The path to career success is not an easy one for international students and graduates in Australia.
International students pay up to 400 per cent more for higher education courses than local students, which adds to the struggles they already face when coming to Australia to work and study.
And although international students contribute 19 billion to the Australian economy annually, only 34 per cent of workplaces hire international graduates, according to a report by Hobsons Solutions.
But now a new campaign is hoping to increase employment opportunities for international students by showing their strength as candidates.
Melbourne start-up Outcome.Life, which offers pathways to employment and independent career advice to international students, has produced posters that depict six international students likened to women from the 1940s World War Two 'We Can Do It' poster.
The graduates, who are from Mauritius, Colombia, Malaysia, China, India and Indonesia, are wearing the same clothing as Rosie the Riveter from the original poster, striking the same pose and showing their strength.
Outcome.Life co-founder Gerard Holland believes international students and graduates have trouble succeeding in Australia because of local misconceptions and negative views.
"There are issues with systems in Australia that make it hard for international students to succeed here, on top of the negative views some people hold about their abilities," he says.
"Research has shown that employers believe hiring an international graduate is a greater risk than hiring a local graduate, but we want to highlight that they are just as qualified as locals and they can do it too, if we let them.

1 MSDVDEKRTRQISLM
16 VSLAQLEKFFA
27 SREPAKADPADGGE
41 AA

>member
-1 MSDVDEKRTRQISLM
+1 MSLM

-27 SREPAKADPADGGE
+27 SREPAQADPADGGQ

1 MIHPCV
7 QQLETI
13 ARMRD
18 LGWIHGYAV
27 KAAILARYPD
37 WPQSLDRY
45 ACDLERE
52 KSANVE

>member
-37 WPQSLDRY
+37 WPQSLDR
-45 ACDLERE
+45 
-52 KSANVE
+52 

“We just want international graduates to be given a fair go. Once employers have experienced their skills, passion and dedication via an internship, they’re generally always blown away and want to hire them.
One of the faces of the campaign, which will run for six weeks around Melbourne, is Harsh, a graduate from India who studied IT in Australia.
He says he has faced prejudice and difficulties finding working, despite his qualifications.
"I’ve applied for so many positions that I was qualified for but I often get overlooked because I’m not a local graduate," Harsh says.
“Australian Companies are worried that if they hire Internationals and for some reason their visa expires then companies are in trouble with reliability issues.”
Harsh experienced this first hand after applying for a job before he completed his studies.
“The interviewer asked me the final question before finishing the conversation over the phone that ‘Are you a permanent resident?’ I didn’t hear anything from them afterwards."
"We just want international graduates to be given a fair go."
Taiyo came to Australia from Malaysia to study global media and communications. She says she loves Australia because of its diversity and dynamic environment, but found establishing herself in a new country hard and unfair.
"A lot of companies are very skeptical... as they are doubtful that internationals are capable of doing the same job," Taiyo says.
“So, it’s important to be persistent and show potential employers that you can add value to their company.
“Coming from a different culture, can be a rich resource to companies. It helps contribute different perspectives and ways of working within the workplace.”